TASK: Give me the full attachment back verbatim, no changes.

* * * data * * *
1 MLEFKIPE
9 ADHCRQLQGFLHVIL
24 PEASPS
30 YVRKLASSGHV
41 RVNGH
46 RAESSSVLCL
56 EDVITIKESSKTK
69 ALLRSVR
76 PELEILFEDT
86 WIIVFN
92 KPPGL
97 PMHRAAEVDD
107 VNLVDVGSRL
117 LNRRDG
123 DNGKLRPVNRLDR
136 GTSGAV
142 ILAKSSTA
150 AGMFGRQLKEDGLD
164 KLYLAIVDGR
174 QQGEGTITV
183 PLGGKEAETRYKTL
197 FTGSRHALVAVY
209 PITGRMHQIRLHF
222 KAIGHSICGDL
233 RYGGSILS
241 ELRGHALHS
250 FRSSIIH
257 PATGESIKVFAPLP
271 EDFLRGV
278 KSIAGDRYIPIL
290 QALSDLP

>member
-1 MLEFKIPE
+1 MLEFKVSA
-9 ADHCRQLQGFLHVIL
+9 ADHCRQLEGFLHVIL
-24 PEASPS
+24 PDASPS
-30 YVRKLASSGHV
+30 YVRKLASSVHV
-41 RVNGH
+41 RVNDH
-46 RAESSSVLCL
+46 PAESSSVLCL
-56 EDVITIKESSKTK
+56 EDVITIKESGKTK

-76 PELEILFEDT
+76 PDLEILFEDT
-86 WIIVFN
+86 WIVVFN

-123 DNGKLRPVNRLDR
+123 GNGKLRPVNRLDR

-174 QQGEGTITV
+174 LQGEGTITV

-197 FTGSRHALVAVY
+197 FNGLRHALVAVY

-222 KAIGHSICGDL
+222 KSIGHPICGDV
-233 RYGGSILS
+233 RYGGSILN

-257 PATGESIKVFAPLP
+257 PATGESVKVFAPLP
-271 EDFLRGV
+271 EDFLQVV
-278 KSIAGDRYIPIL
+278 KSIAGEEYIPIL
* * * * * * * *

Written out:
1 MLEFKIPE
9 ADHCRQLQGFLHVIL
24 PEASPS
30 YVRKLASSGHV
41 RVNGH
46 RAESSSVLCL
56 EDVITIKESSKTK
69 ALLRSVR
76 PELEILFEDT
86 WIIVFN
92 KPPGL
97 PMHRAAEVDD
107 VNLVDVGSRL
117 LNRRDG
123 DNGKLRPVNRLDR
136 GTSGAV
142 ILAKSSTA
150 AGMFGRQLKEDGLD
164 KLYLAIVDGR
174 QQGEGTITV
183 PLGGKEAETRYKTL
197 FTGSRHALVAVY
209 PITGRMHQIRLHF
222 KAIGHSICGDL
233 RYGGSILS
241 ELRGHALHS
250 FRSSIIH
257 PATGESIKVFAPLP
271 EDFLRGV
278 KSIAGDRYIPIL
290 QALSDLP

>member
-1 MLEFKIPE
+1 MLEFKVSA
-9 ADHCRQLQGFLHVIL
+9 ADHCRQLEGFLHVIL
-24 PEASPS
+24 PDASPS
-30 YVRKLASSGHV
+30 YVRKLASSVHV
-41 RVNGH
+41 RVNDH
-46 RAESSSVLCL
+46 PAESSSVLCL
-56 EDVITIKESSKTK
+56 EDVITIKESGKTK

-76 PELEILFEDT
+76 PDLEILFEDT
-86 WIIVFN
+86 WIVVFN

-123 DNGKLRPVNRLDR
+123 GNGKLRPVNRLDR

-174 QQGEGTITV
+174 LQGEGTITV

-197 FTGSRHALVAVY
+197 FNGLRHALVAVY

-222 KAIGHSICGDL
+222 KSIGHPICGDV
-233 RYGGSILS
+233 RYGGSILN

-257 PATGESIKVFAPLP
+257 PATGESVKVFAPLP
-271 EDFLRGV
+271 EDFLQVV
-278 KSIAGDRYIPIL
+278 KSIAGEEYIPIL